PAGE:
- Hormonal changes: Hormonal changes due to pregnancy, menstruation, use of oral contraceptives, or other hormonal conditions such as hypothyroidism can cause non-allergic rhinitis.

- Sleeping positions and conditions: Sleeping on your back, sleep apnea and acid reflux. Lying on your back while sleeping can cause nonallergic rhinitis, as can obstructive sleep apnea or acid reflux.



Risk factors

Factors that may increase the risk of non-allergic rhinitis include:

• Exposure to irritants: Being exposed to irritants such as smog, exhaust fumes or tobacco smoke could put us at greater risk of developing non-allergic rhinitis.

• Being over age 20: Unlike allergic rhinitis, which usually occurs before age 20, nonallergic rhinitis occurs after age 20 in most people.

• Prolonged use of decongestant nasal drops or sprays: Using decongestant nasal drops or sprays for more than a few days can actually cause more severe nasal congestion as the decongestant wears off, often called rebound congestion.

• Sex: Due to hormonal changes, nasal congestion often worsens during menstruation and pregnancy, thus affecting women of childbearing age more.

• Occupational exposure to fumes: In some cases, non-allergic rhinitis is triggered by exposure to an irritant in the air at work (occupational rhinitis). Some common triggers include building materials, solvents or other chemicals, and fumes from the decomposition of organic material such as compost.

• Clinical conditions: Several chronic health conditions can cause or worsen nonallergic rhinitis, such as hypothyroidism, chronic fatigue syndrome, and diabetes.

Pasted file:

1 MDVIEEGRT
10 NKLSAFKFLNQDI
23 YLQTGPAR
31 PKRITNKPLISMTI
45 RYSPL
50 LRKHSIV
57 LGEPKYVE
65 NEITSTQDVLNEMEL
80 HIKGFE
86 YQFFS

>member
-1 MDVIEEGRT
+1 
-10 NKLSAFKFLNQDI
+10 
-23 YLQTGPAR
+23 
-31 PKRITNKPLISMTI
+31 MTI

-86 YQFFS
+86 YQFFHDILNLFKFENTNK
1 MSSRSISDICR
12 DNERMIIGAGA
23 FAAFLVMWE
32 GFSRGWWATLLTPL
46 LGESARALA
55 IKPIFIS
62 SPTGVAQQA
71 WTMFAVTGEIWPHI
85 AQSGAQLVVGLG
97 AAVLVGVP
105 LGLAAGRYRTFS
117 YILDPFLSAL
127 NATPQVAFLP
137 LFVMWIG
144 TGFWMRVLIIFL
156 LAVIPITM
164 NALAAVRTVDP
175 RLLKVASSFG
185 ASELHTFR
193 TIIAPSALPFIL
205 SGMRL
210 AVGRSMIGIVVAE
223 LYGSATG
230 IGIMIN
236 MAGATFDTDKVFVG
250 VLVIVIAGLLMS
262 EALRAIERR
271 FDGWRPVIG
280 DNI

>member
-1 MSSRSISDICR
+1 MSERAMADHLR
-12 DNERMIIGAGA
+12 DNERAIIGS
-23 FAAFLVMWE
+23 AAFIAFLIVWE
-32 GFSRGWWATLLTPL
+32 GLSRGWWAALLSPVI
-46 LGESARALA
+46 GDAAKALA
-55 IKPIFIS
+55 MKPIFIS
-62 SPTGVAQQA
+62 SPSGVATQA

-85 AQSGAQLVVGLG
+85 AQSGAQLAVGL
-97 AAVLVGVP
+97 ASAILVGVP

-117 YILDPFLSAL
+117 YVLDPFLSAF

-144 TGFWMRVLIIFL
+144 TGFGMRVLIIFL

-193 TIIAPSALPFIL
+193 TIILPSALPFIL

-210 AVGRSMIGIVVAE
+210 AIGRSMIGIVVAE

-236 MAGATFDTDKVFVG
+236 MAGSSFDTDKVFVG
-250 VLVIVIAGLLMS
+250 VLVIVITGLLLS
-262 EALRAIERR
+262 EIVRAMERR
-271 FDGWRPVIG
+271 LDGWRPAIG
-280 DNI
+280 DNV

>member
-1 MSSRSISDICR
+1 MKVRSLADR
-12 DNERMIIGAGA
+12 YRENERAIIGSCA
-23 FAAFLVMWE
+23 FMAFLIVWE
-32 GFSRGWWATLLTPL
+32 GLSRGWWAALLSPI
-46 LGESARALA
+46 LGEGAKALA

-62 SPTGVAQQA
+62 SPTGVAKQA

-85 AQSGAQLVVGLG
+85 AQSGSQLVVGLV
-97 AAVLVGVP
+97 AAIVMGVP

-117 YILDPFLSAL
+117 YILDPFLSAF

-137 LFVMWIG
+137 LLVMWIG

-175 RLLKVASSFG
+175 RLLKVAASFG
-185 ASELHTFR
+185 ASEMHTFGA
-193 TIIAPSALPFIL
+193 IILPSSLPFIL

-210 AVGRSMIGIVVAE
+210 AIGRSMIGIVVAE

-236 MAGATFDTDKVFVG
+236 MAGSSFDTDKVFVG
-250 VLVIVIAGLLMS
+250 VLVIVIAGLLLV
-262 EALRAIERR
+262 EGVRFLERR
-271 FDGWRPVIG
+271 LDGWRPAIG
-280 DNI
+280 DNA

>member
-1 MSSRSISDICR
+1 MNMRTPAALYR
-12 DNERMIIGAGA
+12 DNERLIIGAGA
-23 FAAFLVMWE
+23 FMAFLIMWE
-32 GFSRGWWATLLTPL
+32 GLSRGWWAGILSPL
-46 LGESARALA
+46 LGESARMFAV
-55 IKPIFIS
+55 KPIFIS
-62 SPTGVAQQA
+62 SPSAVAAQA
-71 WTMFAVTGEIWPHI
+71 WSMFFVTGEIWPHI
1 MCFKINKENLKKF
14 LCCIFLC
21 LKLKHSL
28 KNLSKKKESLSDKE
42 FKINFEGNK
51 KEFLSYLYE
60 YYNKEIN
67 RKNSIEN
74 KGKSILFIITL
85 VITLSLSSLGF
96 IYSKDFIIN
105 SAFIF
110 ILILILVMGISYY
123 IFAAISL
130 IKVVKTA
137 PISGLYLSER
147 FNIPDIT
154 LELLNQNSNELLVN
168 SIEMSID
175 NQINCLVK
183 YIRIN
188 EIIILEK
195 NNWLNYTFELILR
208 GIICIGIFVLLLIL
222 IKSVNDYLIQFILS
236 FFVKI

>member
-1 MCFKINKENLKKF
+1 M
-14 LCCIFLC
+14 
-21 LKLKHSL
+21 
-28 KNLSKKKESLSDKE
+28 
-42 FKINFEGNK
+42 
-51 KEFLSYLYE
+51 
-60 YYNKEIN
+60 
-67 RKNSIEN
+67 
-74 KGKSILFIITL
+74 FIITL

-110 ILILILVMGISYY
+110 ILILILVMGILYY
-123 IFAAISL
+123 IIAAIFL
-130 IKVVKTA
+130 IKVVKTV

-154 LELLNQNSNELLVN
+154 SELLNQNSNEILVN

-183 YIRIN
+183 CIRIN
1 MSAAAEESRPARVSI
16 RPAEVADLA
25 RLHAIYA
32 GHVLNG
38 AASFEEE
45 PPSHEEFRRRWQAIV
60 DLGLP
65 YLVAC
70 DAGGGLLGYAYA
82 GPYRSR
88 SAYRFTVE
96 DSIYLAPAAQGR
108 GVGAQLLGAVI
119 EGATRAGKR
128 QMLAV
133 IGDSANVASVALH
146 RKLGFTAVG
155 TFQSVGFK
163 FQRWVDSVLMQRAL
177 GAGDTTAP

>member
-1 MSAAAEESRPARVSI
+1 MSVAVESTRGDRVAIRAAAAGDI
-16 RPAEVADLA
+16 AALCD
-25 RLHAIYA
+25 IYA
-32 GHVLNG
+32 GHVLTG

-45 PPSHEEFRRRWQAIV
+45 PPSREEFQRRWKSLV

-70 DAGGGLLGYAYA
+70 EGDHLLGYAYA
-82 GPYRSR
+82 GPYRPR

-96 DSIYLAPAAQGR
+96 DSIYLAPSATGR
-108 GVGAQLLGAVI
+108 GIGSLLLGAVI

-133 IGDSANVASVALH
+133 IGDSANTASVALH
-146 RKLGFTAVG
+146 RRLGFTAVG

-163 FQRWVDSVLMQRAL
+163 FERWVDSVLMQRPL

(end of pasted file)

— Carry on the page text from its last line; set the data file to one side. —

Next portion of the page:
Related disorders:

Non-allergic rhinitis could be linked to:

- Nasal polyps, soft, noncancerous (benign) growths that develop on the lining of the nose or sinuses due to chronic inflammation. Small polyps may not cause problems. But larger polyps can block airflow through the nose, making it difficult to breathe.

- Sinusitis. Prolonged nasal congestion due to nonallergic rhinitis can increase your chance of developing an infection or inflammation of the lining of the sinuses (sinusitis).

- Daily activities interrupted. Nonallergic rhinitis can be disruptive. You may be less productive at work or school. You may also need to take time off due to symptom flare-ups or doctor visits.


Prevention

Some measures can be taken to reduce symptoms and prevent flare-ups:

• Avoid triggers. If you can identify the causes or worsening of symptoms, avoiding triggers can make a big difference.

• Do not abuse nasal decongestants. Using these drugs for more than a few days at a time can make symptoms worse.

• Osteopathic treatment can be a valid ally in the treatment of this disorder

Allergic rhinitis

As for the allergic form, this is associated with itching, watery eyes, sneezing, nasal congestion and rhinorrhea (runny nose). Symptoms can be seasonal or year-round.

Specialists perform a comprehensive evaluation that includes reviewing environmental history and a physical exam. Allergen tests may be necessary. After this first step, a treatment regime is outlined that emphasizes strategies, drugs and, if necessary, also immunotherapy, to avoid allergens